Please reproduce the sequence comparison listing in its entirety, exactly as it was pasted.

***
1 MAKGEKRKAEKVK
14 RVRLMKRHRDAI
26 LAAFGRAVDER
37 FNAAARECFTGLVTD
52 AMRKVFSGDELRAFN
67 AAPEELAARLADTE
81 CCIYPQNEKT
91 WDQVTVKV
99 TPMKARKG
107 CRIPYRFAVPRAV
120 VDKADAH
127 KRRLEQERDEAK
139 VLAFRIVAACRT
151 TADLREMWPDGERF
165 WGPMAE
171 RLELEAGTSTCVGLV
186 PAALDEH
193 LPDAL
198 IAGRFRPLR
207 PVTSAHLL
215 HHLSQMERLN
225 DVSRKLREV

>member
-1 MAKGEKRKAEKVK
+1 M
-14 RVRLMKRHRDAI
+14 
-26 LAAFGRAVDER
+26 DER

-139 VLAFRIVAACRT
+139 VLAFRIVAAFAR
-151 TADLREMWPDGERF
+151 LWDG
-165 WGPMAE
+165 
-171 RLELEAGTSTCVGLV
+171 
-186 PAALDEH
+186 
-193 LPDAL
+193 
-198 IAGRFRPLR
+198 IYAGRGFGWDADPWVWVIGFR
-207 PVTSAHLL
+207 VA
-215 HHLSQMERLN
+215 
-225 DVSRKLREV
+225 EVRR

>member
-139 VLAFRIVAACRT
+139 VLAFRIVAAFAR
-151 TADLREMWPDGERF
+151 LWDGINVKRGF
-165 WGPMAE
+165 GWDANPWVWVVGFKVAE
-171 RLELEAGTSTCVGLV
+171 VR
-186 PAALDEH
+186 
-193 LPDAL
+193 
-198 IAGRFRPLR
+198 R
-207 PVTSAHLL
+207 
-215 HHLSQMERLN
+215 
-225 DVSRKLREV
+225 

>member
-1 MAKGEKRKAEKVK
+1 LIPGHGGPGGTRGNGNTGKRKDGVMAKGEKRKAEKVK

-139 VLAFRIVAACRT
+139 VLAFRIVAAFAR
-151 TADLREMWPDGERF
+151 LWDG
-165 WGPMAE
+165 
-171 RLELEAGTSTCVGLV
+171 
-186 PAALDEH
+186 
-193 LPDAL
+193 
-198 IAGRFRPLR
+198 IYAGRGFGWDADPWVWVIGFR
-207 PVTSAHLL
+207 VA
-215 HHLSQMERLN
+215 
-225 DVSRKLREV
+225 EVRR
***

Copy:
1 MAKGEKRKAEKVK
14 RVRLMKRHRDAI
26 LAAFGRAVDER
37 FNAAARECFTGLVTD
52 AMRKVFSGDELRAFN
67 AAPEELAARLADTE
81 CCIYPQNEKT
91 WDQVTVKV
99 TPMKARKG
107 CRIPYRFAVPRAV
120 VDKADAH
127 KRRLEQERDEAK
139 VLAFRIVAACRT
151 TADLREMWPDGERF
165 WGPMAE
171 RLELEAGTSTCVGLV
186 PAALDEH
193 LPDAL
198 IAGRFRPLR
207 PVTSAHLL
215 HHLSQMERLN
225 DVSRKLREV

>member
-1 MAKGEKRKAEKVK
+1 M
-14 RVRLMKRHRDAI
+14 
-26 LAAFGRAVDER
+26 DER

-139 VLAFRIVAACRT
+139 VLAFRIVAAFAR
-151 TADLREMWPDGERF
+151 LWDG
-165 WGPMAE
+165 
-171 RLELEAGTSTCVGLV
+171 
-186 PAALDEH
+186 
-193 LPDAL
+193 
-198 IAGRFRPLR
+198 IYAGRGFGWDADPWVWVIGFR
-207 PVTSAHLL
+207 VA
-215 HHLSQMERLN
+215 
-225 DVSRKLREV
+225 EVRR

>member
-139 VLAFRIVAACRT
+139 VLAFRIVAAFAR
-151 TADLREMWPDGERF
+151 LWDGINVKRGF
-165 WGPMAE
+165 GWDANPWVWVVGFKVAE
-171 RLELEAGTSTCVGLV
+171 VR
-186 PAALDEH
+186 
-193 LPDAL
+193 
-198 IAGRFRPLR
+198 R
-207 PVTSAHLL
+207 
-215 HHLSQMERLN
+215 
-225 DVSRKLREV
+225 

>member
-1 MAKGEKRKAEKVK
+1 LIPGHGGPGGTRGNGNTGKRKDGVMAKGEKRKAEKVK

-139 VLAFRIVAACRT
+139 VLAFRIVAAFAR
-151 TADLREMWPDGERF
+151 LWDG
-165 WGPMAE
+165 
-171 RLELEAGTSTCVGLV
+171 
-186 PAALDEH
+186 
-193 LPDAL
+193 
-198 IAGRFRPLR
+198 IYAGRGFGWDADPWVWVIGFR
-207 PVTSAHLL
+207 VA
-215 HHLSQMERLN
+215 
-225 DVSRKLREV
+225 EVRR